The vessel came across severely bad weather, which put her integrity to the test. She was pitching and rolling almost all the way in the Indian Ocean (it was the cyclone season) with her bow constantly diving into the sea. At some point, the lashings of a number of the drums broke and they were lost overboard. The vessel called the discharge port, where the receivers arrested the vessel until she was released against a USD 2.5 mill LOU.
An interesting twist in the story is that all that happened right before The Socol 3 decision was issued. In other words, at the time of the incident and for a while after, The Imvros was still good law.
According to the surveyor at discharge port, there were two effective causes of the loss: (a) the severe weather and (b) insufficient lashing at the loading port. Shortly after, The Socol 3 was released and we got into the race of evidence collection from the load port. Things became even more challenging when the surveyor who had attended at loading port released his report, according to which he had reportedly pointed out the insufficiency of lashings (before the vessel’s departure). In addition, he had also recommended that the vessel avoid going through areas with bad weather. Things were getting ugly.
It became priority number one for us to manage to distinguish our case from The Socol 3 factual matrix. Hence, our course of action was as follows:
a) We tried to gather as much information as we could about the ways of lashing. It turned out that neither the crew nor the master got involved at all.
b) The company which executed the lashing was in fact appointed by the Port Authorities (in essence they came with the berth – each berth having its own lashing company). We gathered as many details as we could about this company and about the exact process of how the cargo was brought on board and how it was lashed. It would not be an exaggeration to say that we had a full and complete log of everything that happened during loading and securing the cargo. (Of course, points (a) and (b) was meant to help us indicate that there was no negligence on the part of the master / crew / owners, for any alleged insufficiency of lashing, which would consequently raise seaworthiness issues.)
c) We gathered as much info as possible about prevailing weather conditions in the Indian Ocean at the time. Our goal was to prove that the bad weather was the effective (and only) cause of the damage. Moreover, we aimed to prove that it would be impossible for the master to avoid the bad weather by taking an alternative route.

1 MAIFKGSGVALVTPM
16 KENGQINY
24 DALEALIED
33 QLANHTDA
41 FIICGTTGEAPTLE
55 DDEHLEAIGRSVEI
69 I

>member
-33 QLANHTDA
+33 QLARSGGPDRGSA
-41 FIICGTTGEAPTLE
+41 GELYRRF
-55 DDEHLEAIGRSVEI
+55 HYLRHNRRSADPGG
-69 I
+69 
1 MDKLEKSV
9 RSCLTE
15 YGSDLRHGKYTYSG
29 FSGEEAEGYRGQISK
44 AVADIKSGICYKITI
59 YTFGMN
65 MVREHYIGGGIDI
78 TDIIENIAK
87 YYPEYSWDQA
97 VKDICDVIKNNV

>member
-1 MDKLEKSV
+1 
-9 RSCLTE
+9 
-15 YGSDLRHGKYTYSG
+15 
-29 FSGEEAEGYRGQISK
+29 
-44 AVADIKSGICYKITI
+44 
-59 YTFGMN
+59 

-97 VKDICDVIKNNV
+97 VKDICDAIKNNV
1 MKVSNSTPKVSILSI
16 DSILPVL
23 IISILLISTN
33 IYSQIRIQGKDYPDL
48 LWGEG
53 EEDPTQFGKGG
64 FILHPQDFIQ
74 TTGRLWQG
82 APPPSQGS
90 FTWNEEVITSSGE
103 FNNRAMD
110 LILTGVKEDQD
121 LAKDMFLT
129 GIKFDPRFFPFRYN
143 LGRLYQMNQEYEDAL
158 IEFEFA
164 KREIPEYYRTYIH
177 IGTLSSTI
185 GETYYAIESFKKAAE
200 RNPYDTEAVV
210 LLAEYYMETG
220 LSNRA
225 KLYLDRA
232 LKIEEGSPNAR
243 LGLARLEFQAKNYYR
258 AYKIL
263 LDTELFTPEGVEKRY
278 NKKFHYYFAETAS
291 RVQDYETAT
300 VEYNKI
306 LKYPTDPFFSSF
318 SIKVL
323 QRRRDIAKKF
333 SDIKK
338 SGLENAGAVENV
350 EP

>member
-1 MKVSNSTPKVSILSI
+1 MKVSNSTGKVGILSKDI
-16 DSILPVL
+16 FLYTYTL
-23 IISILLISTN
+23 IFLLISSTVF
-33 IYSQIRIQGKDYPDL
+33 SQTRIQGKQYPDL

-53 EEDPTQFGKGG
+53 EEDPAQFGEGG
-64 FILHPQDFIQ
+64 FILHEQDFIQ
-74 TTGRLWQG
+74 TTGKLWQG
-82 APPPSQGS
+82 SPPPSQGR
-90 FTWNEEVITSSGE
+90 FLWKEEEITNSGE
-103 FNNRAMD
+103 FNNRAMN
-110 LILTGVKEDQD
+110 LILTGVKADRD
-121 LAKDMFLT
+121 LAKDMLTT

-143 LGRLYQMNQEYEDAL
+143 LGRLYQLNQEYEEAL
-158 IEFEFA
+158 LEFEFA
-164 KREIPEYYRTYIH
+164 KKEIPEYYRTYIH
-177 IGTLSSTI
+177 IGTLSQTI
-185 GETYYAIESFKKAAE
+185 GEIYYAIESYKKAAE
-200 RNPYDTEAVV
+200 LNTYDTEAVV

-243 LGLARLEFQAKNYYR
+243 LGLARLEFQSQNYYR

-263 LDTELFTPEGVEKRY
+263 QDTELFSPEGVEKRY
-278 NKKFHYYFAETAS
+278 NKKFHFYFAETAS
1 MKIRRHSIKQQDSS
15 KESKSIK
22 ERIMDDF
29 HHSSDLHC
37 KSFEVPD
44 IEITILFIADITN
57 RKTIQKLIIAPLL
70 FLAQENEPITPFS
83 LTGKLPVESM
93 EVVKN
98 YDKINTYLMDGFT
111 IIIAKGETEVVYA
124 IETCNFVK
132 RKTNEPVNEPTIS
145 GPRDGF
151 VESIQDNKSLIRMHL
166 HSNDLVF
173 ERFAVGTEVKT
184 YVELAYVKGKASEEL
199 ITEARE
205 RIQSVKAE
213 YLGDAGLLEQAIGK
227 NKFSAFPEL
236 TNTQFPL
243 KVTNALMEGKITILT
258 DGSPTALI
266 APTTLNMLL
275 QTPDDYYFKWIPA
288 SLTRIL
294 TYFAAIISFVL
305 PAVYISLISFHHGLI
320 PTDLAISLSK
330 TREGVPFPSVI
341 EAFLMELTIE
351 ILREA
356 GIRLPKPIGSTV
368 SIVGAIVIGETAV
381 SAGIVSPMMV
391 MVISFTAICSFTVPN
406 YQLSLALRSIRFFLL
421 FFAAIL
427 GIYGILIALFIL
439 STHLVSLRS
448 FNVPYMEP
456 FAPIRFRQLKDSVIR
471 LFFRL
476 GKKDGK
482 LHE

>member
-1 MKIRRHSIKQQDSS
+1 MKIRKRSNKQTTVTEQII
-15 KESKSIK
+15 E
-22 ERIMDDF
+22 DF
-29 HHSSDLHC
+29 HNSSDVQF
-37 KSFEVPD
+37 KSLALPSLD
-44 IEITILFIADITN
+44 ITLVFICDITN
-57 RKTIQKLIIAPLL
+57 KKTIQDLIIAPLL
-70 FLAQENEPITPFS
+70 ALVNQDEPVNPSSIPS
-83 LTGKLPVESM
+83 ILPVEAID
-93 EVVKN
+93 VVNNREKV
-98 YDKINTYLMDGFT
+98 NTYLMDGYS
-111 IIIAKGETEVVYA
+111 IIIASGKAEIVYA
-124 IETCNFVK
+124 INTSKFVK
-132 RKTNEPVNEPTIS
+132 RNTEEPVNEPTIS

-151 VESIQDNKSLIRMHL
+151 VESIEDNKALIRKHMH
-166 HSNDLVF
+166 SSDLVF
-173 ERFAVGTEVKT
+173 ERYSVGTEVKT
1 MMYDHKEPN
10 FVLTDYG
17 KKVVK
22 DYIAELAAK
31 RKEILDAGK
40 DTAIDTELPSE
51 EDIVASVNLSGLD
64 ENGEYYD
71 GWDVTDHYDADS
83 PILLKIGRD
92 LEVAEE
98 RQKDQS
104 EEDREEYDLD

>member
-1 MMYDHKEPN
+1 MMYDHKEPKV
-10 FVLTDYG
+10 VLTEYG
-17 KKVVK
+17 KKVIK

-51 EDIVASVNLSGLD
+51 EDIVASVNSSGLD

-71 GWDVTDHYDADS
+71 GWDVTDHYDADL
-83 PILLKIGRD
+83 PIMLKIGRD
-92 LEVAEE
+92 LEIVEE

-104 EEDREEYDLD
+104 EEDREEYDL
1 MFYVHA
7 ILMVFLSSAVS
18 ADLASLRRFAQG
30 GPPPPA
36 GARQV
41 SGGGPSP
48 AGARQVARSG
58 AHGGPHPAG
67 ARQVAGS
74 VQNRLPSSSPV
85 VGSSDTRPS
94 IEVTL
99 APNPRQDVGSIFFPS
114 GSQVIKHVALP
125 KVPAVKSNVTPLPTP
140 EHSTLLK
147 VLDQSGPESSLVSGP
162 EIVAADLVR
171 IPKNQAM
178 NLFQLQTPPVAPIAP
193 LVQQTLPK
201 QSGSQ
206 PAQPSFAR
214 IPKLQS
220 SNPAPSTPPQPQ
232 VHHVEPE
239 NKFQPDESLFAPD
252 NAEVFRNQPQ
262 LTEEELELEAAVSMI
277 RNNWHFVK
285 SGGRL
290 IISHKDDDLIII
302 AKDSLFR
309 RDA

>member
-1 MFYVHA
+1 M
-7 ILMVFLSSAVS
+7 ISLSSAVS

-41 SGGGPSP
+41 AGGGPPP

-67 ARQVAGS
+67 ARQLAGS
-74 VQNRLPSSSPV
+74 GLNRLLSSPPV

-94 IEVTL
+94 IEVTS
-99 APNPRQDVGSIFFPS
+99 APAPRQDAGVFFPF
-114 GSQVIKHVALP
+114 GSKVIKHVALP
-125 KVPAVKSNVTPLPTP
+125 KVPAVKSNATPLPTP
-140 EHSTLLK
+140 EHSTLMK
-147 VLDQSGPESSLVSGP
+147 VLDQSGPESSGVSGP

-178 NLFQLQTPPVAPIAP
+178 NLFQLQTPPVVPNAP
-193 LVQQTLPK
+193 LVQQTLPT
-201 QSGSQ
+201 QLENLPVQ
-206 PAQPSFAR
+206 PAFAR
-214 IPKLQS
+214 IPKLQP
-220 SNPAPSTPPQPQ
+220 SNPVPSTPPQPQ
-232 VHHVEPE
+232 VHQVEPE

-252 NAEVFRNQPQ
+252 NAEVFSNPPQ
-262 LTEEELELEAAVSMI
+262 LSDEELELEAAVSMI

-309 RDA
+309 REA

d) The wording of the exclusion clause was different in the two cases: In Socol 3, the clause read “any loss and / or damage and / or liability of whatsoever nature caused to …” In our case: “loss or damage howsoever caused“. Socol 3 did not deal with the question of whether this particular wording excludes liability for loss and / or damage caused by the owners’ negligence or the vessel’s unseaworthiness. Therefore, our contention was that The Dannah and The Imvros were still good law in this specific circumstance.
Lessons to be learned (and not forgotten)
Eventually the claim was settled. However, it did teach us many lessons. Some of them are:
a) When deck cargo is intended to be loaded, always have a surveyor checking that the lashings are sufficient, the propriety of stowage and the background of stevedoring / lashing companies attending. It is useful to obtain licensing and lashing material certificates.
b) In order to be on the safe side, insert a clause in the bill of lading which is as wide as possible. A recommended clause could be the following:
“shipped on deck at shippers/charterers’ risk and responsibility without liability on the part of the vessel/owners for any expenses, delays, loss or damage however caused and even if caused by owners’ negligence or unseaworthiness of the vessel”
If such clause is not accepted, the next best thing would be something like the following:
“shipped on deck at shippers/charterers’ risk and responsibility (to include vessel’s stability & seaworthiness) without liability on the part of the vessel/owners for any expenses, delays, loss or damage however caused.“
c) If cargo is loaded on deck, try to avoid heavy weather (if at all feasible), while of course maintaining charterers and cargo interests in the loop. In other words, try to avoid sea perils that “can be foreseen and guarded against as one of the probable incidents of the voyage” (Charles Goodfellow Lumber Sales v. Verreault, Hovington and Verrault Navigation Inc.)
What in the past was a concern, a ‘voice of doubt’, regarding ‘on deck cargo’ exclusion clauses, has now become part of the law. This recent change needs to make the actual carrier extra cautious, since traditional exclusion clauses are no longer a safe haven on their own.
Source: The Skuld P&I Club